How About a Virtual Hug?

FEU Advocate
May 12, 2020 12:49

By Mikaela Anne A. Laxa

Living in isolation, especially during a dangerous circumstance, is not something that most people will find appealing. Amidst a pandemic that prevents people from comforting and showing support through physical contact, technology once again comes through to provide a medium that will do just that – in the form of an emoji.

On April 17, Alexandru Voica, a communications manager of Facebook (FB), announced on Twitter that they will be launching new Care reactions; a hug emoji on FB and a pulsating heart on Messenger.

“We know this is an uncertain time, and we wanted people to be able to show their support in ways that let their friends and family know they are thinking of them,” Voica stated in his tweet.

According to Statista, a statistical analysis website, there are 42.6 million Filipino Facebook users in 2018, and is expected to have approximately 45.4 million users in 2020. Using the 2018 data, 40% of the Philippines’ 106.7 million population is using FB, and have been utilizing it since 2004.

Over the years, the Filipino people’s fascination on FB only grew, utilizing it for almost anything. And since the coronavirus disease 2019 (COVID-19) has taken the world by storm in January 2020, almost everyone has been dependent on social media to keep in touch with other people – using not only the said platform, but also Twitter, Instagram, Zoom, etc.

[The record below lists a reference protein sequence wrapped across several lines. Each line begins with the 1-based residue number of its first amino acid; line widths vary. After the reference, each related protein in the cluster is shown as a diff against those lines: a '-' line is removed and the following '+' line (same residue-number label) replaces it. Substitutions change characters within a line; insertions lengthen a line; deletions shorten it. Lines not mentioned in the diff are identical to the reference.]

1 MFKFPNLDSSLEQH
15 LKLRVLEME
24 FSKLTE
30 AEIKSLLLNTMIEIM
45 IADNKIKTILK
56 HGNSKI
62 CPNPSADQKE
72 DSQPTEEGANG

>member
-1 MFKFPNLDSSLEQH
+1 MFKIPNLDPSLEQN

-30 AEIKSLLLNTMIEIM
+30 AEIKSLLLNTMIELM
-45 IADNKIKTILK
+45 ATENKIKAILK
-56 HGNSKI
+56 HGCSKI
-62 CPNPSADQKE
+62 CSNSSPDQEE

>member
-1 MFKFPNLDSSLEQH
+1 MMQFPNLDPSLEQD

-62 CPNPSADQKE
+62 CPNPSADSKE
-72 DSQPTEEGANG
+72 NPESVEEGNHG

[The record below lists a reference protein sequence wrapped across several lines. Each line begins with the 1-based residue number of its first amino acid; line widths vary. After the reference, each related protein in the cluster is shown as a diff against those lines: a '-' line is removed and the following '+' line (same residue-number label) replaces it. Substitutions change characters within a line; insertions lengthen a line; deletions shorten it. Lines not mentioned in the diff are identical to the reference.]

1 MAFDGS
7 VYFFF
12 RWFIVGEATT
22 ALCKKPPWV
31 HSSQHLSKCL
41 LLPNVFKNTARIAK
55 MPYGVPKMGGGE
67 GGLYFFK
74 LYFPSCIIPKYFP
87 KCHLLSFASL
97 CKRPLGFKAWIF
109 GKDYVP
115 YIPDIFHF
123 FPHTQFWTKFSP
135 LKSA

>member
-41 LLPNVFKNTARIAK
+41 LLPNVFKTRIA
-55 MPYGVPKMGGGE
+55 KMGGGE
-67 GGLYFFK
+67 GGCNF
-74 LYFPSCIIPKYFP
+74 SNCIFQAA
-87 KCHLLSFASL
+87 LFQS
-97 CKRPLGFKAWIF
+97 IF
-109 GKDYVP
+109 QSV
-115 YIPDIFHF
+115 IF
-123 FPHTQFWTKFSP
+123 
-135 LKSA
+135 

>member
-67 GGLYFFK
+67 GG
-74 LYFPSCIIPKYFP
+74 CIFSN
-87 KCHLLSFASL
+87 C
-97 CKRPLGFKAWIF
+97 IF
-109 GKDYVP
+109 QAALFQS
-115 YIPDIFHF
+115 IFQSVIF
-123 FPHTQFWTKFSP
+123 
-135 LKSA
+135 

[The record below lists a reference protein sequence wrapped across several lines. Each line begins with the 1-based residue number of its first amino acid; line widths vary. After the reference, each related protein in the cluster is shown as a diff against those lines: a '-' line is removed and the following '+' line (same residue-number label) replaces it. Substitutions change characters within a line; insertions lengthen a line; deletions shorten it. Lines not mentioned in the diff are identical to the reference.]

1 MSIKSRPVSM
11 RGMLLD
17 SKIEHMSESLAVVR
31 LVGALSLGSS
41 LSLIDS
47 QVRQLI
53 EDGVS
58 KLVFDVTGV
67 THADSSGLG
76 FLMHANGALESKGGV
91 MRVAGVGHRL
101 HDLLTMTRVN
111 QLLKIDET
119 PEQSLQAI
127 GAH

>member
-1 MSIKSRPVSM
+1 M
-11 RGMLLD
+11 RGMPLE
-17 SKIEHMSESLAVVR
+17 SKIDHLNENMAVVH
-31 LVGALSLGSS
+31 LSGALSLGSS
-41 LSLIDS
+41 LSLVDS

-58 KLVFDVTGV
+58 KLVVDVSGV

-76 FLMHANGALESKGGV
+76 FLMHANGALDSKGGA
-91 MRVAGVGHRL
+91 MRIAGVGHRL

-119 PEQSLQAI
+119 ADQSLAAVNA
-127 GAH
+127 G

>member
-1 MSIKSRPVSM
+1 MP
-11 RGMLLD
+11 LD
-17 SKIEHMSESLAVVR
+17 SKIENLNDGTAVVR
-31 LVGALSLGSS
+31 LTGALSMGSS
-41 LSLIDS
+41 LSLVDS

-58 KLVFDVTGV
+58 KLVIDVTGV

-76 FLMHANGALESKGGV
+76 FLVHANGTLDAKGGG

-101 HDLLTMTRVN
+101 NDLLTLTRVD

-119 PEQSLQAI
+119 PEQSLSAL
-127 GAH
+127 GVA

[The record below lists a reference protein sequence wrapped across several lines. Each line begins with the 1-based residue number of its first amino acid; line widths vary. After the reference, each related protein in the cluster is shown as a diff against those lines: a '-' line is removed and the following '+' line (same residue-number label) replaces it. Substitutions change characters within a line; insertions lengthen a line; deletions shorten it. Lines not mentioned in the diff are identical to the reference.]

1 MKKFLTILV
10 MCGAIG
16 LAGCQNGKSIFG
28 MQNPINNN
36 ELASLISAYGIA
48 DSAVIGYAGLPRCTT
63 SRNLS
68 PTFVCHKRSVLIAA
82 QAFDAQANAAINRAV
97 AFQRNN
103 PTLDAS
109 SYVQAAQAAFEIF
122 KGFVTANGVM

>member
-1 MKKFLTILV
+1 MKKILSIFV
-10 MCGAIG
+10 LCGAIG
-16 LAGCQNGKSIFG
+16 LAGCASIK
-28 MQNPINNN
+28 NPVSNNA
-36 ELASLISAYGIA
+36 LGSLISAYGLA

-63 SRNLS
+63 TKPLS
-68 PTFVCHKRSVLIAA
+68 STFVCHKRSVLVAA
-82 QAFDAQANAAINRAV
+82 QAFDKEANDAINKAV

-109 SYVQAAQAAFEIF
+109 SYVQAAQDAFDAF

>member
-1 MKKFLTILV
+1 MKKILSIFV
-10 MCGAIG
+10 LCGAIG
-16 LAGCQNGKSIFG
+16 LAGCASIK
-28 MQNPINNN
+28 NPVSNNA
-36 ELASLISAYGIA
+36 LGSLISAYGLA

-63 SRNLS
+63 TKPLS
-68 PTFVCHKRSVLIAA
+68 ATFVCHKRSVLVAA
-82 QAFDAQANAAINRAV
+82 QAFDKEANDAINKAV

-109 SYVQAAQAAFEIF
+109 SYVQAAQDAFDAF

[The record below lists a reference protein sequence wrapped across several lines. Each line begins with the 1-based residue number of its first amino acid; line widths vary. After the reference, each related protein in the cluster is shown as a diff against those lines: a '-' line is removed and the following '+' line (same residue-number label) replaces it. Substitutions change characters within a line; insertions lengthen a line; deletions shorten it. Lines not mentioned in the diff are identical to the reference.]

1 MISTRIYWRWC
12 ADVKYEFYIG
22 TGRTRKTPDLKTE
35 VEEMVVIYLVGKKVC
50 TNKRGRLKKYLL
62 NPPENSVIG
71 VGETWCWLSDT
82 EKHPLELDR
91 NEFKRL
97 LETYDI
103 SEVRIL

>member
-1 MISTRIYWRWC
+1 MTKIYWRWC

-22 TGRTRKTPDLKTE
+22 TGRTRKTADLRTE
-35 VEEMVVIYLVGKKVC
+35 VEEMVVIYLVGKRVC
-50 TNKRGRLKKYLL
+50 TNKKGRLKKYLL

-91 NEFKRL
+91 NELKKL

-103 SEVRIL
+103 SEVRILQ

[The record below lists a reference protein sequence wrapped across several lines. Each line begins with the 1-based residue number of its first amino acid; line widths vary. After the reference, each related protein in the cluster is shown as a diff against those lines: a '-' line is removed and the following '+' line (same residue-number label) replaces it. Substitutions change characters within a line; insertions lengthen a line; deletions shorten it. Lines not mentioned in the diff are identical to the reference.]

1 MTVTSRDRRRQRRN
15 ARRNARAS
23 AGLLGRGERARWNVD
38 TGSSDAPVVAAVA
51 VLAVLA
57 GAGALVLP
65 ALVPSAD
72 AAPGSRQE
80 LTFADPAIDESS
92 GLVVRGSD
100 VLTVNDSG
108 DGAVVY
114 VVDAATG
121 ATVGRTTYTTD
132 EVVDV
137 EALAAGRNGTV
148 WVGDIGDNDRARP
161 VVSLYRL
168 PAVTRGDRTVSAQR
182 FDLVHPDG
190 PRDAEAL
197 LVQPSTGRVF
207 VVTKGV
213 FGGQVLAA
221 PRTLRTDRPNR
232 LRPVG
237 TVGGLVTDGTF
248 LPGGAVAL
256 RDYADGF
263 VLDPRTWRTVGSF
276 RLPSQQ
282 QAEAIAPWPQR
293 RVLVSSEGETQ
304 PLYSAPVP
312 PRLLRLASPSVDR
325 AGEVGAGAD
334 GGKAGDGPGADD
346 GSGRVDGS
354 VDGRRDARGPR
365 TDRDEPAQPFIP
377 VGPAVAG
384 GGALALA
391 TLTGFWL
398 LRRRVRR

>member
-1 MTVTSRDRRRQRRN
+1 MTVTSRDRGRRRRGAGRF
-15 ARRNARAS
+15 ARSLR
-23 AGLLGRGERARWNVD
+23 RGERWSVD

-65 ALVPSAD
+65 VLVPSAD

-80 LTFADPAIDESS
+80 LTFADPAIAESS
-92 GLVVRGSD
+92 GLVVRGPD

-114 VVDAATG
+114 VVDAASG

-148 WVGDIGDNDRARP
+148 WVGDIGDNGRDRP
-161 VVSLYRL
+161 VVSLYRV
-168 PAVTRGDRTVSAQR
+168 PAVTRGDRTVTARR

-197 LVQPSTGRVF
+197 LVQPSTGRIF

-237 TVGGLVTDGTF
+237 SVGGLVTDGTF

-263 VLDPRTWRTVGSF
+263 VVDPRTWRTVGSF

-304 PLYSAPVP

“I’m stuck here sa (in the) dorm mag-isa (alone) for almost two months already. And I’m really grateful for SNS [social networking sites] that I get to communicate with my loved ones,” said Kaye Ann Campos, a 2nd Year student Nursing student. 

Social media, now being the most viable and most efficient medium to utilize, is being used for important operations – from spreading much-needed information to conducting donation drives for those in need.

And now, FB has come up with a new way to show solidarity and comfort for others by adding a hug emoji and a pulsating heart for “when a regular heart does not feel like enough” as Fidji Simo, head of the Facebook App, said in an interview with USAToday.

Furthermore, she said, “We've seen in new research and heard from people – as well as felt the need ourselves – that there is a desire to express a special kind of support around COVID-19.”

People may not be allowed to physically unite in order to show togetherness, but that does not mean that empathy and a strong sense of camaraderie is totally lost. After all, considering what happens to others, more than what happens to oneself, is a big factor in flattening the curve and beating COVID-19.